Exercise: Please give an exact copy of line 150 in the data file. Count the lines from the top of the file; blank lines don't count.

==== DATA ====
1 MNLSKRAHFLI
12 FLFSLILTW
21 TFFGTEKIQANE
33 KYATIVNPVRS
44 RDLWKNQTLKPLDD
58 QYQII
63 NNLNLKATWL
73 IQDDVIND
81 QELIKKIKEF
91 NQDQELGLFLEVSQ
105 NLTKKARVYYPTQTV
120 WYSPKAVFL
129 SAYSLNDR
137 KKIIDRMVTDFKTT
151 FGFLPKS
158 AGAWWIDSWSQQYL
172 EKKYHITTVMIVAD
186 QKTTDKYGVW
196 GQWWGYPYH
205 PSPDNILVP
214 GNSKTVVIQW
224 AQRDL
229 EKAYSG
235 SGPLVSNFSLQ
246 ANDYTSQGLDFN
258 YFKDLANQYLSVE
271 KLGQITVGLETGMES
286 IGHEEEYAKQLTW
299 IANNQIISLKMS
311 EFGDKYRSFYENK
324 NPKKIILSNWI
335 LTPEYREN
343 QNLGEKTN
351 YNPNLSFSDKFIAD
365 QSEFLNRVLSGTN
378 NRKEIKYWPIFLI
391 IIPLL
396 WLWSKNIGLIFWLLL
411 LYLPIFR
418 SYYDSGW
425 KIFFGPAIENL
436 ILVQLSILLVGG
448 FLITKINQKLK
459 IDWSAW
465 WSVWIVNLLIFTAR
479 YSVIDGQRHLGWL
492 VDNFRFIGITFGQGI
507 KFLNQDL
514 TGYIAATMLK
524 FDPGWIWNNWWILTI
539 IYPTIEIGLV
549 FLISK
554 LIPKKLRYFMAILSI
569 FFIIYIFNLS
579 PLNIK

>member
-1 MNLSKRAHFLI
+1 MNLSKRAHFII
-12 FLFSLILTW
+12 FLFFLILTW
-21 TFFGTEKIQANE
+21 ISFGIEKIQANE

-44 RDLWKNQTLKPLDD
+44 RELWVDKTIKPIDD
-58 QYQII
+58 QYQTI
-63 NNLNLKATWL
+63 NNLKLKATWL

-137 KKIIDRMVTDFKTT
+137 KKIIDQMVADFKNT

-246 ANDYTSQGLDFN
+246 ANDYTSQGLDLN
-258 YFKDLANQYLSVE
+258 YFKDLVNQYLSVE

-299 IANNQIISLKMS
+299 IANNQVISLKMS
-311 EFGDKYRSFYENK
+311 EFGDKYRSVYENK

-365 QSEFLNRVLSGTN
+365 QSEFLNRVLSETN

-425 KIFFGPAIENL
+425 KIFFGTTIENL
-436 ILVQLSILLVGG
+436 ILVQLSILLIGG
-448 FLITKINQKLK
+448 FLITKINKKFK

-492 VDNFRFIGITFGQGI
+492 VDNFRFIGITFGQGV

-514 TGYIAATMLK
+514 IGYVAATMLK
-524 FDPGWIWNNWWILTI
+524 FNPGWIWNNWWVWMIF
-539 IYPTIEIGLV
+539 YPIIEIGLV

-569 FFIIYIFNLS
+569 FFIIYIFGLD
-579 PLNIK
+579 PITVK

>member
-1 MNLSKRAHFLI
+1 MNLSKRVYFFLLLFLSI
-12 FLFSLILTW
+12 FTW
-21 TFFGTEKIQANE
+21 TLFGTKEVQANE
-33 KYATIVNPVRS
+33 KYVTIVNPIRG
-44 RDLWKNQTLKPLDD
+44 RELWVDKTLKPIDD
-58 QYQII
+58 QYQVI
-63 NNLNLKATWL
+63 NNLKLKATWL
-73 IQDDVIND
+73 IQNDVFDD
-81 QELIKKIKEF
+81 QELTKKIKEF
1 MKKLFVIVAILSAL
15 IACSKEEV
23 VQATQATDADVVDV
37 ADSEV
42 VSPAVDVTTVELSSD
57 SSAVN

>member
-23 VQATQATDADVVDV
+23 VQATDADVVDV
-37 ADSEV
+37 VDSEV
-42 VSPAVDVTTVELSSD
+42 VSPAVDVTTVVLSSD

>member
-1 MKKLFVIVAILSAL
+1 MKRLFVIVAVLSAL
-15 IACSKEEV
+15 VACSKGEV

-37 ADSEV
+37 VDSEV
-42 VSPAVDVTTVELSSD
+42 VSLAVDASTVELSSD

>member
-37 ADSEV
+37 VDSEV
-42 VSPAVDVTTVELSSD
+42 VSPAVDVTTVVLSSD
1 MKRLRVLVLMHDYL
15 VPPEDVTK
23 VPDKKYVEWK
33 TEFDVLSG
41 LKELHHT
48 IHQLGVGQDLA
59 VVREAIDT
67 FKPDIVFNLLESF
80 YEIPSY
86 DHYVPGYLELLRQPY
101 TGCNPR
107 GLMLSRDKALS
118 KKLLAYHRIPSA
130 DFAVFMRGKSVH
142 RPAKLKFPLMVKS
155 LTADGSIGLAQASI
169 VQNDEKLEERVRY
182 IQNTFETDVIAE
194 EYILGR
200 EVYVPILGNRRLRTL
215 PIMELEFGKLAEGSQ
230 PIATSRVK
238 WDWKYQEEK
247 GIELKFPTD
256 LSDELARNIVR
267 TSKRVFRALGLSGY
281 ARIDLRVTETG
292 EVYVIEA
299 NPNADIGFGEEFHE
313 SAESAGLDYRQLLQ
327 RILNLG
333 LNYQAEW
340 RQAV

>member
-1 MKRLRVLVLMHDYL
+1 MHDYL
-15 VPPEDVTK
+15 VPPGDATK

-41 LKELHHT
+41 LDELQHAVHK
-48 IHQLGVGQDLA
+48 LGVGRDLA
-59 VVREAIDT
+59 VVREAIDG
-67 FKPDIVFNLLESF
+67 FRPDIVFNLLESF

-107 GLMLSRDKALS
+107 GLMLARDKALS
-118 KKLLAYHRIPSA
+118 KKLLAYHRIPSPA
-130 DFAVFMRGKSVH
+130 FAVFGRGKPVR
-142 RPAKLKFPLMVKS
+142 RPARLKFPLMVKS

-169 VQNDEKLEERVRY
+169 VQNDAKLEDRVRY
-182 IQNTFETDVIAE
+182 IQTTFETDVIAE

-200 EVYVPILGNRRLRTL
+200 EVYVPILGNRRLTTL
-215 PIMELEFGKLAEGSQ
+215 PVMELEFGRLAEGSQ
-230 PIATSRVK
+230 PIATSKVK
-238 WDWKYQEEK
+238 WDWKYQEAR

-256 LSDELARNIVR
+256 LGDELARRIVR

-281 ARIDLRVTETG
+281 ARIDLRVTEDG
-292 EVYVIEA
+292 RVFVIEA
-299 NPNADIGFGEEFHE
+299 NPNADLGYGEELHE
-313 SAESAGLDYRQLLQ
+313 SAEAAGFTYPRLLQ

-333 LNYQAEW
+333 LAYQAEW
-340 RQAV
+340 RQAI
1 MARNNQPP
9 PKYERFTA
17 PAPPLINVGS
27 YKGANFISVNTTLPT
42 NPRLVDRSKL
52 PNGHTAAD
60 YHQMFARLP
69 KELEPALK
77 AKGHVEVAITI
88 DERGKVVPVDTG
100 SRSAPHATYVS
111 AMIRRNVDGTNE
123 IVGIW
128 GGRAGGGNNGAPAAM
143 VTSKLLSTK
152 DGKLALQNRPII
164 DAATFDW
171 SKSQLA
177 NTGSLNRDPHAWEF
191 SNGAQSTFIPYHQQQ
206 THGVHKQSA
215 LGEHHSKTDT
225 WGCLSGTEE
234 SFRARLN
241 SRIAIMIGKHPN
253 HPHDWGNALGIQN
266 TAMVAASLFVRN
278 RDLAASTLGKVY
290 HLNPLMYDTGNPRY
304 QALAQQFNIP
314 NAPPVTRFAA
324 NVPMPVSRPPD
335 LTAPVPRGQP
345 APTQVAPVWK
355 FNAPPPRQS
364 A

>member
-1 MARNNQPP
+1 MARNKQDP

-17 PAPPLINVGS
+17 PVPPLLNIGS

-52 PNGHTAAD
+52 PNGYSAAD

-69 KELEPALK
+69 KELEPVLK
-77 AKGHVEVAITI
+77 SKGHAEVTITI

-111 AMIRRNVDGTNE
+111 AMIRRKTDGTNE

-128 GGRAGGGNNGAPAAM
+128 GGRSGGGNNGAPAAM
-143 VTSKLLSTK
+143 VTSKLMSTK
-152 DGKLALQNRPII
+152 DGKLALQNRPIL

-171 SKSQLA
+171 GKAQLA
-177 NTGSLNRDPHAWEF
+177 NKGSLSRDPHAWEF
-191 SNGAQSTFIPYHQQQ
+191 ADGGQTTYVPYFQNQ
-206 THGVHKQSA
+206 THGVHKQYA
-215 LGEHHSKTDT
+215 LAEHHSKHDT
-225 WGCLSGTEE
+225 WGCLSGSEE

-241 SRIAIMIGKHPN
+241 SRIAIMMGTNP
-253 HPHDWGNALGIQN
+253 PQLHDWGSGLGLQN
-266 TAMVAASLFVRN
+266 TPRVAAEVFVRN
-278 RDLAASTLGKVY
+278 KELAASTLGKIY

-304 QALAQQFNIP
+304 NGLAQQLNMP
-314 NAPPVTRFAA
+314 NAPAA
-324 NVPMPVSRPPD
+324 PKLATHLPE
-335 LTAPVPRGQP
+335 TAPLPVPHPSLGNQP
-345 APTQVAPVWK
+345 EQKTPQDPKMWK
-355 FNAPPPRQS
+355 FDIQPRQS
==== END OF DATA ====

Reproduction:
48 IHQLGVGQDLA